The invoking of the name of God upon a person or thing. Although in the baptismal liturgy the Holy Trinity is invoked upon the baptized person, and in the rites of confirmation and ordination the invocation is of the Holy Spirit, this article is limited to the liturgy of the Holy Eucharist. In the liturgy, the priest petitions the Father to send in the first epiclesis the Logos and in the second epiclesis the Holy Spirit upon the bread and wine to make them the Body and Blood of Christ. However, in the Coptic liturgies it is also extended to invoke the Holy Spirit upon the people and to sanctify them through the Holy Eucharist.
Whether the full consecration is accomplished through the epiclesis of the Word or the Holy Spirit or the words of institution is a point of controversy between the Oriental Orthodox and the Roman Catholic churches. The Coptic Orthodox church, being of the Oriental Orthodox family, believes that the eucharistic liturgy is one inseparable unity and that the full consecration is a process that requires all the elements of the Divine Liturgy: the ANAMNESIS, the words of consecration, and the epiclesis. The Roman Catholic church believes the words of institution are the only requirement despite the fact that reference to the epiclesis of the Holy Spirit, or rather the Logos, has been traced in its early canons of the mass. However, some prayers included there are interpreted as being forms of epiclesis.
According to the Coptic Liturgy of Saint Serapion (d. after 360), which is not in recent use, the epiclesis takes place before the words of institution, though with the invocation of the Logos (the holy word), probably to present the divine nature of the Lord Jesus Christ at the time of the Arian heresy.
The three usual Coptic divine liturgies—Saint Basil, Saint Gregory, and Saint Mark—contain explicitly a double epiclesis before and after the words of institution. The first epiclesis is inaudibly prayed by the priest and is petitioned to the Holy Logos, being the spotless Lamb, as a request for His presence on the altar and is in concurrence with the Old Testament paschal figure:
O Lord and Master, Jesus Christ, the Co-Partner, the Logos of the undefiled Father, the Consubstantial with the Holy Spirit; Thou art the life-giving bread that came down from heaven; Thou hast made of Thyself a spotless lamb for the life of the world. We beseech and implore Thy goodness, Thou lover of mankind [pointing with his finger to the bread], to reveal Thy divine visage unto this bread [and pointing to the chalice] and this chalice; [and pointing to the Altar he says] both of them are placed on the priestly table which is Thine. [He then crosses the bread and wine thrice, saying] Bless them, sanctify them, purify, and transform them. [He then points to the bread in particular saying] So that this bread will be Thine Holy Body; [and to the wine saying] and the mixture in this chalice will be Thine Honorable Blood. [He then continues saying] May they be for us all a source of exaltation, a balsam, a redemption for our souls, our bodies and our spirits too. . . .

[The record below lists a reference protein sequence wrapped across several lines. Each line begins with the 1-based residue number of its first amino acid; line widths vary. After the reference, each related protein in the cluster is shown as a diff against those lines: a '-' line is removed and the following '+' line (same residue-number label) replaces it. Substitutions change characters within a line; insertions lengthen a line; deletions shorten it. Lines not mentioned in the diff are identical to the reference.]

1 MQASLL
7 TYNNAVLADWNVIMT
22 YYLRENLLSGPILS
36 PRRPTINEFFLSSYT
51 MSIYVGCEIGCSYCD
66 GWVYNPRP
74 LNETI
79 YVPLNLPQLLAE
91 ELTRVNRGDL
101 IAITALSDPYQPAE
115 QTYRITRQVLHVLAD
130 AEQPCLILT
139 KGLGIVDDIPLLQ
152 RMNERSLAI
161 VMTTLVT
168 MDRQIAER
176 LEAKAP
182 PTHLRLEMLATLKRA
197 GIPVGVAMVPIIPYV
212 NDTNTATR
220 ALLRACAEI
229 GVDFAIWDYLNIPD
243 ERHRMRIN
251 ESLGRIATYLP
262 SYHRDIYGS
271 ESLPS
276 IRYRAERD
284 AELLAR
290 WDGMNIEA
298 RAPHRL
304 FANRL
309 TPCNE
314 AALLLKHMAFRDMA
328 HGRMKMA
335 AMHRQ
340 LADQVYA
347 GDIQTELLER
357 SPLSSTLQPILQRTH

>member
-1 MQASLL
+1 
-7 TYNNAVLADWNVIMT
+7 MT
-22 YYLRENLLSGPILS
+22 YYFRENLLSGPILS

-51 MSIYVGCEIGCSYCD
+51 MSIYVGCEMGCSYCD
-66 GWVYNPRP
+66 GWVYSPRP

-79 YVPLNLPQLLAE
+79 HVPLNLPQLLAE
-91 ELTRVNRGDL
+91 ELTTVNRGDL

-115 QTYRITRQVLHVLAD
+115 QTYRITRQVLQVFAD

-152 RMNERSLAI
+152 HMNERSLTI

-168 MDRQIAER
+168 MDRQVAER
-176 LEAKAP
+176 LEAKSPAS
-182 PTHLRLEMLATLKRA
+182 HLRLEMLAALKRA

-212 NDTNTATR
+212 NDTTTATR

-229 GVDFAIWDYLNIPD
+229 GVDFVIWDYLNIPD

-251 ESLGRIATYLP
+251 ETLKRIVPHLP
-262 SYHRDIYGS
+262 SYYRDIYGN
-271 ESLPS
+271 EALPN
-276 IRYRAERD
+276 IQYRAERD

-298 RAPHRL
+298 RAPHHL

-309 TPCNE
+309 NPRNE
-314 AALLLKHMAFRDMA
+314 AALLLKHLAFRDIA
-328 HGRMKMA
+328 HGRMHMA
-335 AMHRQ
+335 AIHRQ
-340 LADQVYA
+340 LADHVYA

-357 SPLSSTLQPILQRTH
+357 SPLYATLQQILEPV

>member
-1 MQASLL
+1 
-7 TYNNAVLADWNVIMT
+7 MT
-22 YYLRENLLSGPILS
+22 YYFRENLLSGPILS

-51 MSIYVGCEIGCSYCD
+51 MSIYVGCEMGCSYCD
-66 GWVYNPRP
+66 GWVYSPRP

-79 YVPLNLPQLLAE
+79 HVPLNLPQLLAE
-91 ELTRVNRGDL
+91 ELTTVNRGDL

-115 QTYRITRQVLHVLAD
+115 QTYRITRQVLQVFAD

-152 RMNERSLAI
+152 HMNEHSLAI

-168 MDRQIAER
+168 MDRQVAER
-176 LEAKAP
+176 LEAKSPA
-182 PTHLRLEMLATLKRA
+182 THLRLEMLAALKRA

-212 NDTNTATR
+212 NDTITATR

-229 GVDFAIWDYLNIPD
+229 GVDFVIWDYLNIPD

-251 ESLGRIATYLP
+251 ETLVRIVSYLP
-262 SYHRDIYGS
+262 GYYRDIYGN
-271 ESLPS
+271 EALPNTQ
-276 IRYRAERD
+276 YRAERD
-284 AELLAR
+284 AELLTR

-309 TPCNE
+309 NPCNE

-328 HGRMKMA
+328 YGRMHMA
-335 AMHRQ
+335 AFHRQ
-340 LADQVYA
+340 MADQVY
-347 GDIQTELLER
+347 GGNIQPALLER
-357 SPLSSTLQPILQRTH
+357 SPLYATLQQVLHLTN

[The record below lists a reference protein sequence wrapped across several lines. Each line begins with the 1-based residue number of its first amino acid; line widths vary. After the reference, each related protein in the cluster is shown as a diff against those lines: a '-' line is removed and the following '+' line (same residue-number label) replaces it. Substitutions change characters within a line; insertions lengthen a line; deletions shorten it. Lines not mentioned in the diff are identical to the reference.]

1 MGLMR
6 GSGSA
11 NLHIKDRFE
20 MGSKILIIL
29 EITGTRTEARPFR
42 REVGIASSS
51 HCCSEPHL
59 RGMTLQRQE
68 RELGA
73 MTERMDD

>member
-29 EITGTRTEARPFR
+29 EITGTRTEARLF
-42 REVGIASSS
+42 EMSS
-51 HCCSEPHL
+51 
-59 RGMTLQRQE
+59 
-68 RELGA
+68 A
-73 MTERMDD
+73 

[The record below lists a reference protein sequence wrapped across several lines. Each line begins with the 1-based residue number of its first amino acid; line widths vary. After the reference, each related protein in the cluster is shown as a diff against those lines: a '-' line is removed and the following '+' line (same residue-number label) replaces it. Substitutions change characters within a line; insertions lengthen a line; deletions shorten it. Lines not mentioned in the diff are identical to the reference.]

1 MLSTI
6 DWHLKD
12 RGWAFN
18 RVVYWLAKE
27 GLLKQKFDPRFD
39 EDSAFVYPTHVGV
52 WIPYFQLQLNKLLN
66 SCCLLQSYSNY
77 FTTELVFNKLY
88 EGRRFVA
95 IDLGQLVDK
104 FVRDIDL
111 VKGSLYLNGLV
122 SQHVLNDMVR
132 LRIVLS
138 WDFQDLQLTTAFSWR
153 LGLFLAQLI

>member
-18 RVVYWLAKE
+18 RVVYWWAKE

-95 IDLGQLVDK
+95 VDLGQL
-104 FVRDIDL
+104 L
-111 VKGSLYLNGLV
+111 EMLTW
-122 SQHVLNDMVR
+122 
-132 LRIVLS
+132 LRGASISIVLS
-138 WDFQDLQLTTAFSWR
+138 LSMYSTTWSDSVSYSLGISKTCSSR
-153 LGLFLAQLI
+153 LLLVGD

The second epiclesis comes right after the words of institution, when the officiating priest petitions for the invocation of the Holy Spirit not only on the bread and wine but also on the congregation:
We beg Thee, O Lord, our God, we are Thy sinful and unworthy servants, to permit us through the pleasure of Thy Goodness to worship Thee; And that Thine Holy Spirit may descend upon us and upon these oblations; purify, transform, and manifest them in sanctity unto Thine holy people. [The priest then crosses the holy bread thrice saying] and this bread is made into His Holy Body. [Then bowing with stretched arms he says] Our Lord, God, and Savior Jesus Christ, this is given for the remission of sins; whoever partakes of it is granted eternal life. [He does the same with the chalice and says] And this chalice too hath His Honored Blood of the new covenant that is His. [Then he says while kneeling] Our Lord, God, and Savior Jesus Christ, this is given for the remission of sins; whoever partakes of it is granted eternal life.
According to the Coptic Divine Liturgies this does not mean that the mystery is at this time also made complete After the prayer of the fraction, which follows, the priest offers the inaudible prayer that explicitly indicates the completion of the mystery.
- Atchley, E. C. On the Epiclesis of the Eucharistic Liturgy and on the Consecration of the Font. Oxford, 1935.
- Deiss, L. Springtime of the Liturgy: Liturgical Texts of the First Four Centuries, trans. Matthew J. O’Connell. Collegeville, Minn., 1979.
- Jasper, R. C. D., and G. J. Cuming. Prayers of the Eucharist, Early and Reformed. New York, 1980.
- Lee, R. D. Epiclesis and Ecumenical Dialogue. Diakonia 9. Bronx, N.Y., 1974.